Politics & Government

Senate plans its own Boni Bill

FRANKFORT - The Senate plans to offer its own version of a bill designed to improve social worker safety.

Budget committee chairman Charlie Borders, R-Grayson, said staff were working on a revised version of the bill that may be voted on as early as today.

"One of the key things will be from the security aspect," Borders said. "Is the security what it needs to be? Can we do more?"

The bill is named after Boni Frederick, a Henderson social worker aide who was killed while supervising a visit between a toddler and his biological mother.

The bill will be heard today or Friday, Borders said.

As it passed the House, the bill would allow the state to hire more than 100 social workers and staff, and create visitation centers around the state for foster children and their parents. It appropriates $4.8 million to allow the Cabinet for Health and Family Services to make those changes, among others.

Cervical cancer vaccine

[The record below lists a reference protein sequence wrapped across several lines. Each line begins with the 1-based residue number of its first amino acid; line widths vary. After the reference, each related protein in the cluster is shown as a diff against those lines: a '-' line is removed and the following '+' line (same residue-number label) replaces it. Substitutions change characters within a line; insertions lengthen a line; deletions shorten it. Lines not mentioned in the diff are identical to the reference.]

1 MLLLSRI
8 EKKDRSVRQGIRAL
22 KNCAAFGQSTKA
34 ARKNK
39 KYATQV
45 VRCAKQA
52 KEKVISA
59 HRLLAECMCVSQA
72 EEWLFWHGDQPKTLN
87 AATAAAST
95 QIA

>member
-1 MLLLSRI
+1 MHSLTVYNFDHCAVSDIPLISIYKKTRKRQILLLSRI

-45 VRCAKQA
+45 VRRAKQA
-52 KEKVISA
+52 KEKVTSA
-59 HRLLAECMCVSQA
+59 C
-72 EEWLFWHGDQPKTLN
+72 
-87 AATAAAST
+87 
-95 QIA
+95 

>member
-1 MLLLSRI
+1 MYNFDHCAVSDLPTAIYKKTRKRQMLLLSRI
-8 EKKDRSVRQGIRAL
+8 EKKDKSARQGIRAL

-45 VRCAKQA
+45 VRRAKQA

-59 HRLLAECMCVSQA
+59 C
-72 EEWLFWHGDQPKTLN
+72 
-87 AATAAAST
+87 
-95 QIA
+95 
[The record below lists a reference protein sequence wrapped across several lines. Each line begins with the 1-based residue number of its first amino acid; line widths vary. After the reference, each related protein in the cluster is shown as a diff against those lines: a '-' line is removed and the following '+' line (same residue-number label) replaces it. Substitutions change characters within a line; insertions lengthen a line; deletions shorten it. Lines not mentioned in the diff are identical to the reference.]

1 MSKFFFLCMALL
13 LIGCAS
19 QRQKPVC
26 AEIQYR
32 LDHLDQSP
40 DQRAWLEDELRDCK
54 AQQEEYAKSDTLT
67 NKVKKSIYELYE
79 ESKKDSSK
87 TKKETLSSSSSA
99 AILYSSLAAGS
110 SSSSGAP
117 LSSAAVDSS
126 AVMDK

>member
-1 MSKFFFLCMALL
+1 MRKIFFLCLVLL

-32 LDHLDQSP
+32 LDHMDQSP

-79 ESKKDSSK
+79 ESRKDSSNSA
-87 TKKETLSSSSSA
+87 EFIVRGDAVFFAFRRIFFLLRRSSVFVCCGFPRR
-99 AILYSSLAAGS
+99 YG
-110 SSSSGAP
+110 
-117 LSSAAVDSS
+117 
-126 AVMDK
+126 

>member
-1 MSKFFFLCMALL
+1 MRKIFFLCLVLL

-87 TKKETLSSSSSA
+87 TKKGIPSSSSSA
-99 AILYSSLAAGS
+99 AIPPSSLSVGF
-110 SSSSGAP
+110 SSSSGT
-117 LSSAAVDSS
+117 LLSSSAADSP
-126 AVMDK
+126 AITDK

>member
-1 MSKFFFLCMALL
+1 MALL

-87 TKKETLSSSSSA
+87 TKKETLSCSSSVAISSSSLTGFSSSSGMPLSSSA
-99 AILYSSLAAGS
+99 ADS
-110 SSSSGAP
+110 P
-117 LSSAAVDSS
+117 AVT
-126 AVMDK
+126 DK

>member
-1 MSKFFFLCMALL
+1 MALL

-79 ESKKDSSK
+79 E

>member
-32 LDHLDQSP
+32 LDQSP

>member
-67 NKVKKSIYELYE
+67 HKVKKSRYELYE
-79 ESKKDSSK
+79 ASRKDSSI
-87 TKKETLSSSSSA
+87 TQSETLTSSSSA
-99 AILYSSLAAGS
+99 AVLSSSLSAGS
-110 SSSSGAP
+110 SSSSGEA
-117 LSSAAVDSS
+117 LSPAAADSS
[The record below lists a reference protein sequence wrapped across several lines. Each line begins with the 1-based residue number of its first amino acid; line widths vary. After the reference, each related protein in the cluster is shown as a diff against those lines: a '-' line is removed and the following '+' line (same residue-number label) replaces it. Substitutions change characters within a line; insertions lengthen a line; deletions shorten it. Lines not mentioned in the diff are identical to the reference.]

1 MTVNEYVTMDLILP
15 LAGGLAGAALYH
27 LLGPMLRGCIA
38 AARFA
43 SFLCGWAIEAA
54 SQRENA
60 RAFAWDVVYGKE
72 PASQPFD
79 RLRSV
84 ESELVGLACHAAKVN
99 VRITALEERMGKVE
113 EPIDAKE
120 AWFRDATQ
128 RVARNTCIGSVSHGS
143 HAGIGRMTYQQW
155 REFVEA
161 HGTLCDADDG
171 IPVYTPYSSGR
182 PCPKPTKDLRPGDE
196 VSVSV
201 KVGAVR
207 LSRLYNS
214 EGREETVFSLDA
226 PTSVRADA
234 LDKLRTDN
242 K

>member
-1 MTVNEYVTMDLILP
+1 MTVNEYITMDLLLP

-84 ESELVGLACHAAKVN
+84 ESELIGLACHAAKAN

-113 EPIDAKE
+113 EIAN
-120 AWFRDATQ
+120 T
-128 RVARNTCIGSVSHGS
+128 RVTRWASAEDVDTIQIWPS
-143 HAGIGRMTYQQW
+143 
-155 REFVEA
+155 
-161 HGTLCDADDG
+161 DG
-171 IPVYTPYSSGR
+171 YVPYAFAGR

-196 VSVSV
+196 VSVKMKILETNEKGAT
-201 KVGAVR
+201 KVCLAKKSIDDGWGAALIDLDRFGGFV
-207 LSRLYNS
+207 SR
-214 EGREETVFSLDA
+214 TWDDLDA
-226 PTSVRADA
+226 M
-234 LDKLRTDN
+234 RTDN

While the Boni Bill appears likely to move forward in some form, a House bill dealing with vaccinations against cervical cancer is dead, and a bill requiring the use of booster seats has stalled because of opposition.

House Bill 345, which requires middle school girls to be vaccinated against a virus that causes cervical cancer, will not be heard in the Senate, Borders said. The bill, which passed the House two weeks ago, is assigned to his committee.

"This is something we need to take a long, hard look at because obviously we we need to prevent cancer anytime we can," Borders said.

Borders said he had concerns about making the vaccine, which prevents the human papilloma virus, mandatory and questions about how long the immunization would last. He said there wasn't time to address those issues during this session.

Booster-seat bill

House Bill 53, which requires children between the ages of 4 and 8 and less than 57 inches tall to ride in a booster seat, has not been heard by the Senate Transportation Committee because of disagreement over whether it should pass, said Sen. Brett Guthrie, R-Bowling Green, who chairs the committee.

Those who opposed the bill don't like the government telling parents what to do, Guthrie said. No decision has been made on the bill.

"Obviously, in the next day or two, we have to decide, but there's still opportunities for it to pass."

The bill has passed the Democratic-controlled House four times, but the measure has never gotten out of committee in the Republican-controlled Senate.